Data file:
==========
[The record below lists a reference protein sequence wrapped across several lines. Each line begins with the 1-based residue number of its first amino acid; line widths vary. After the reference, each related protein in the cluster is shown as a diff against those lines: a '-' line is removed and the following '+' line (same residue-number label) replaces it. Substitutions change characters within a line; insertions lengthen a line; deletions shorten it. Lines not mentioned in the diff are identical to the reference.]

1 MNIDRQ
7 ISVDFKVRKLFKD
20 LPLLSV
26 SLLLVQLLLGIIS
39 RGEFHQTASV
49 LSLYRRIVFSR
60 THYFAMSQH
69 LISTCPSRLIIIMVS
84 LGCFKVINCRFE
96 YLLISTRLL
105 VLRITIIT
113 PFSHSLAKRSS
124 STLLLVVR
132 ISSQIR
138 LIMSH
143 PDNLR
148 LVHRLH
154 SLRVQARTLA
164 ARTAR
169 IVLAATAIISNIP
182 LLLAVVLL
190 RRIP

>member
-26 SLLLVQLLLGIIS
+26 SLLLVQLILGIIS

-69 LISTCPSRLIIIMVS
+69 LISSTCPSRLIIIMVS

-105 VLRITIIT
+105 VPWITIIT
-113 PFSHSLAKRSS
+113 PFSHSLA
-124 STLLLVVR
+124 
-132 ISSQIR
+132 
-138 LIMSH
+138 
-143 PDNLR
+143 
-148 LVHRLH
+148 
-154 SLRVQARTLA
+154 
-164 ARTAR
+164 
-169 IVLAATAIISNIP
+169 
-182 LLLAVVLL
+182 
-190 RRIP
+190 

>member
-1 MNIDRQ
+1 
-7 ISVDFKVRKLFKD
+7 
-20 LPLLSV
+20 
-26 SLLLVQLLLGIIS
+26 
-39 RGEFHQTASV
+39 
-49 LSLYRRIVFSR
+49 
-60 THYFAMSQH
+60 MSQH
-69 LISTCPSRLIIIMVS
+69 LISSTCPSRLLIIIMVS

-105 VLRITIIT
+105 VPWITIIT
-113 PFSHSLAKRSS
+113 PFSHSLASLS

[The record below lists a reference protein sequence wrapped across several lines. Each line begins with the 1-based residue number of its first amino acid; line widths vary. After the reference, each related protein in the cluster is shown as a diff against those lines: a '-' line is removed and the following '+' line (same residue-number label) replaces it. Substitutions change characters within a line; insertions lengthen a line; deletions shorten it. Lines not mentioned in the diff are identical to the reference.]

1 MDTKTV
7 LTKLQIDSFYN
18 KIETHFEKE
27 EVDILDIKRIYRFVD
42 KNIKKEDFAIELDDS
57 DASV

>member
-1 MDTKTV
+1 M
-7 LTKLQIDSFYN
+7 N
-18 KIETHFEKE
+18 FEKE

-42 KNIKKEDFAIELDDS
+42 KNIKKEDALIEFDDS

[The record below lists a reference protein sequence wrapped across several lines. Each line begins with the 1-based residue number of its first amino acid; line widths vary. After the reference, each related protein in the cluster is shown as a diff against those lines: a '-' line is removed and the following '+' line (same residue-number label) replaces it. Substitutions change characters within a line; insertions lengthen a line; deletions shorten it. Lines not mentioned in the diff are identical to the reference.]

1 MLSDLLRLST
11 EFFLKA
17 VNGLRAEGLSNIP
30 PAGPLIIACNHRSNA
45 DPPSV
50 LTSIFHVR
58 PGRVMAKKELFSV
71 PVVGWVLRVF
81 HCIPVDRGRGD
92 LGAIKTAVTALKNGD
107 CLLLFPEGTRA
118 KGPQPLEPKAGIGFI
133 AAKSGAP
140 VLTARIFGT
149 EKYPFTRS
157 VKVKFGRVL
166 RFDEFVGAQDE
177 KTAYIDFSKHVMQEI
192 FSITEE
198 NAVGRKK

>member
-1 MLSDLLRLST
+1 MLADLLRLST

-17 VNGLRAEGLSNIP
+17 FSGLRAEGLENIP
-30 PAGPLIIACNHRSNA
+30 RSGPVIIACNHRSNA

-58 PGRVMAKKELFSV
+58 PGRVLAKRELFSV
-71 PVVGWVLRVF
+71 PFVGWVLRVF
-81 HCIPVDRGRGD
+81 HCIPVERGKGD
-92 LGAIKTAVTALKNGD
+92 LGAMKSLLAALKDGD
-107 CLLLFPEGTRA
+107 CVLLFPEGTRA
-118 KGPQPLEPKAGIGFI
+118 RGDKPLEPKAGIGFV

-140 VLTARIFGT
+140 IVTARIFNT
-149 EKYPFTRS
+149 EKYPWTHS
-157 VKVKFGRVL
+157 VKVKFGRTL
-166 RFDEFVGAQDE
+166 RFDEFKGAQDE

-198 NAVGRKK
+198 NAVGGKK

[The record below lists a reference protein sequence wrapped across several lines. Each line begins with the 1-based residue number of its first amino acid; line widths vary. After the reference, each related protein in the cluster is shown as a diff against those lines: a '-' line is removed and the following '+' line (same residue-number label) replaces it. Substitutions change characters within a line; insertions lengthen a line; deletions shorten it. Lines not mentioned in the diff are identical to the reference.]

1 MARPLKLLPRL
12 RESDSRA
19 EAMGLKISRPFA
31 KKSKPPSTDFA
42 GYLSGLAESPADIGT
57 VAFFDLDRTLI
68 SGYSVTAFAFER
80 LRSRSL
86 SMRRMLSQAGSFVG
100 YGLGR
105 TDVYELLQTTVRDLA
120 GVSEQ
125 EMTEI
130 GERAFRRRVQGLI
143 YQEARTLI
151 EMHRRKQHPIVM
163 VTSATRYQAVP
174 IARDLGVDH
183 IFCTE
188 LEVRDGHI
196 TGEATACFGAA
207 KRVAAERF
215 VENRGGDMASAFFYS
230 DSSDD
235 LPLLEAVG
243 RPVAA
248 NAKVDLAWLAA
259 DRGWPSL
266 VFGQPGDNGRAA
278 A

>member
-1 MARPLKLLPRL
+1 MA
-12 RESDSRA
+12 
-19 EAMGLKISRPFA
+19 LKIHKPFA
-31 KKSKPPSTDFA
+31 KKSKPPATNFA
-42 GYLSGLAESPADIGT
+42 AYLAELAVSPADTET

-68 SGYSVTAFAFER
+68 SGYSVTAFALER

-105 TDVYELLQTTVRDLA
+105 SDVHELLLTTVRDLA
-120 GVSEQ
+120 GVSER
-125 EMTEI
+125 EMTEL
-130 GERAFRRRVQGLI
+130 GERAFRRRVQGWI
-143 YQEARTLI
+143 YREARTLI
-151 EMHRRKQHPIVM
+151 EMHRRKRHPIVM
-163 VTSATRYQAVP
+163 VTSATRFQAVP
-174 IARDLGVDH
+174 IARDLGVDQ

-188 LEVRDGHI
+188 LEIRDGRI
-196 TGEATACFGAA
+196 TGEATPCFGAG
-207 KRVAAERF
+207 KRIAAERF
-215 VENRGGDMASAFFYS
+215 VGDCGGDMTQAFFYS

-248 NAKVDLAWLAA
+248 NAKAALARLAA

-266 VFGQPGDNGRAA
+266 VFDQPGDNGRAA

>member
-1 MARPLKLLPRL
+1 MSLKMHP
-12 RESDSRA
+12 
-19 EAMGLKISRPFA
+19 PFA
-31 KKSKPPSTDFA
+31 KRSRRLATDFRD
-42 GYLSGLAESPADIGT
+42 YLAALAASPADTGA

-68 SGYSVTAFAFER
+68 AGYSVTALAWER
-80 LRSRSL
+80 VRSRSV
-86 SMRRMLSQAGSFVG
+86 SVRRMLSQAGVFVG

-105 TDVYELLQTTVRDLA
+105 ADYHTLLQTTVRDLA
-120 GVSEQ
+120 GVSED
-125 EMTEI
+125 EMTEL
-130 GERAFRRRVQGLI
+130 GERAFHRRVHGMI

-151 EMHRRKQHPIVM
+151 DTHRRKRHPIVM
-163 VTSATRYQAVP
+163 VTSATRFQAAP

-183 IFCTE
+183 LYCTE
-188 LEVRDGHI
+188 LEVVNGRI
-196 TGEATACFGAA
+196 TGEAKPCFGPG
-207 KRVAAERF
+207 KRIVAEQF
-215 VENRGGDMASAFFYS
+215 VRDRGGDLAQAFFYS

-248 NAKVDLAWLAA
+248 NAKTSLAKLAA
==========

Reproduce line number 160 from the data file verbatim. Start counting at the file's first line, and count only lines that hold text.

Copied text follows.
188 LEVRDGHI